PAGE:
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Re: no constants please
Date: Wed, 31 Dec 2003 13:59:09 -0800 (PST)
From: Tom Lord <lord@xxxxxxx>
rk> I can't imagine why an implementation would allocate any of
rk> these constants on the fly.
tb just gave you one.
No, (a) he gave a reason why you might have multiple C values
representing Scheme's #F. He didn't give a reason why
you would allocate those values on the fly (as opposed to
creating them when the corresponding heap is created).
And (b), my point is not that there are no advantages for
doing so, but that any benefit from it would be outweighed
by associated costs.
So, basically, you don't care about threads or async execution? It's
only if you don't care about those things that you need to indicate
which functions may trigger GC. Otherwise, GC may occur anytime that
it isn't specifically excluded.
Absolutely correct. Within the context of this SRFI I don't
care about asynchronous execution (I do care about threads,
but as long as C code is not interrupted asychronously they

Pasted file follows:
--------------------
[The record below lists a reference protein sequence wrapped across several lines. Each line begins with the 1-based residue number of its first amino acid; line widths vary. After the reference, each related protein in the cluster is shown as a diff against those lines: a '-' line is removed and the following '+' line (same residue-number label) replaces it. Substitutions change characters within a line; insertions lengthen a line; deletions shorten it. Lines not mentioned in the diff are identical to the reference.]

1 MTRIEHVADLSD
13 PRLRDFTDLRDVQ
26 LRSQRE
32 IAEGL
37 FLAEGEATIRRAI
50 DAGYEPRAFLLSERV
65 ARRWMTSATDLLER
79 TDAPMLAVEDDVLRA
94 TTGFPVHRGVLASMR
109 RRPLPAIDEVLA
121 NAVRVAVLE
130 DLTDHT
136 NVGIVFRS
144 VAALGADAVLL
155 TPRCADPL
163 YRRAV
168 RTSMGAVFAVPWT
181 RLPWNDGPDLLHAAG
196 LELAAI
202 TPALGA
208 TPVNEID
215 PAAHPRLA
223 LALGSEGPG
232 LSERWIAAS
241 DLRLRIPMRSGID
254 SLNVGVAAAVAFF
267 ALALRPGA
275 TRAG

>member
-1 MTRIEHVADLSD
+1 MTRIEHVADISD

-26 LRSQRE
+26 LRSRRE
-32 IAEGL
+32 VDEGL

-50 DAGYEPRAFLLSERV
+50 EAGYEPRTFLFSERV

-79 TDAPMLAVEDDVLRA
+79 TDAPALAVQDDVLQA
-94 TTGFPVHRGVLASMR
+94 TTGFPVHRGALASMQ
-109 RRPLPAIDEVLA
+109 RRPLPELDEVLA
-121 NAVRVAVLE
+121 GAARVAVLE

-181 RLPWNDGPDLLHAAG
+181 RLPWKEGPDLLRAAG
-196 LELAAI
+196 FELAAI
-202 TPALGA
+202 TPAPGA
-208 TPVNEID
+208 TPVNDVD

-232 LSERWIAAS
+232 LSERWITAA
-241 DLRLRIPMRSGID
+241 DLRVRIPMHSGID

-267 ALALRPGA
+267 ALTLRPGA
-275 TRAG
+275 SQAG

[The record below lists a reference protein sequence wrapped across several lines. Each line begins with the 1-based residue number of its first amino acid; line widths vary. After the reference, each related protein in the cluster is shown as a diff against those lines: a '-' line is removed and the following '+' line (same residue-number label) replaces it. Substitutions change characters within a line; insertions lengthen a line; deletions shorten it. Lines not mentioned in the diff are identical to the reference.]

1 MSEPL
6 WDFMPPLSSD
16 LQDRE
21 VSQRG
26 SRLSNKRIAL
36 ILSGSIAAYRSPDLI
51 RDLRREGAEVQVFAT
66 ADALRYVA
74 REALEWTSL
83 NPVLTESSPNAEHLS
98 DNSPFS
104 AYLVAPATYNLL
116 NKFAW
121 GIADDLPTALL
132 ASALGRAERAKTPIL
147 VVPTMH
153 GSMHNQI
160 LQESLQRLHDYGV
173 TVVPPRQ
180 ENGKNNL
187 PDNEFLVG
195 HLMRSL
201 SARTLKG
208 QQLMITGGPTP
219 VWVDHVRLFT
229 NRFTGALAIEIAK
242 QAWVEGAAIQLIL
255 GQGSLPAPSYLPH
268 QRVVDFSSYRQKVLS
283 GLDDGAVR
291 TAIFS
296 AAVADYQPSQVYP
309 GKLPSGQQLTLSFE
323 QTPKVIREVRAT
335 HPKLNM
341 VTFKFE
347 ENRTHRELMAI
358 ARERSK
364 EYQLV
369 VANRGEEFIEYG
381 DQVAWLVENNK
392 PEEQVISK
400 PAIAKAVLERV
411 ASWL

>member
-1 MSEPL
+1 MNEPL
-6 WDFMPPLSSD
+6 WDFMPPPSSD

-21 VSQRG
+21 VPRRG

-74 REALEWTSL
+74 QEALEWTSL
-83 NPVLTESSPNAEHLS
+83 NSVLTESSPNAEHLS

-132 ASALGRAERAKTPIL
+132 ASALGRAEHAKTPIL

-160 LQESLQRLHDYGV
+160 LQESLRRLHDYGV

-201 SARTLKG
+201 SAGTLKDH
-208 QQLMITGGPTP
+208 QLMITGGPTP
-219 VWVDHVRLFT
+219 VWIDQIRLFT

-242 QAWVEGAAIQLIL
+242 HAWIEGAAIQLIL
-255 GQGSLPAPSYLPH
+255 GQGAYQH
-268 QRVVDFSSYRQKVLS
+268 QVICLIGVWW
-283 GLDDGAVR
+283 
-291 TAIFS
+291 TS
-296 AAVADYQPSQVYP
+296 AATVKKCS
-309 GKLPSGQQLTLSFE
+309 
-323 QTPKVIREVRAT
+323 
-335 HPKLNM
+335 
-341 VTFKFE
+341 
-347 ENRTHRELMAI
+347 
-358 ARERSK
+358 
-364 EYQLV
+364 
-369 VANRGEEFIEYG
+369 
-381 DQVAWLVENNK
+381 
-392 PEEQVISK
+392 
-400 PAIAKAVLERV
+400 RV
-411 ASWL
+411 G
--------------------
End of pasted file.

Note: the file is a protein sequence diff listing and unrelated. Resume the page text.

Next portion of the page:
don't matter). The GC protection mechanism described in the
SRFI is inadequate if GCs can occur asynchronously. Even if
variables 'a' and 'b' are protected, there is no guarentee
a = b;
will not temporarily store the value of 'b' in some unprotected
location such as a register.
> I can't see declaring that SCHEME_FALSE, SCHEME_TRUE,
> SCHEME_NULL or SCHEME_UNDEFINED might trigger a GC just because
> there might someday exist such an implementation.
You haven't given any _positive_ reasons for making exceptions of
We aren't making exceptions of those values. We carefully
tried to minimize the number of GC-triggering operations.
Why would it be more regular to label them as possibly
causing a GC? It would be more regular to label everything
as possibly causing a GC, but that would make writing C code
that used the FFI too painful.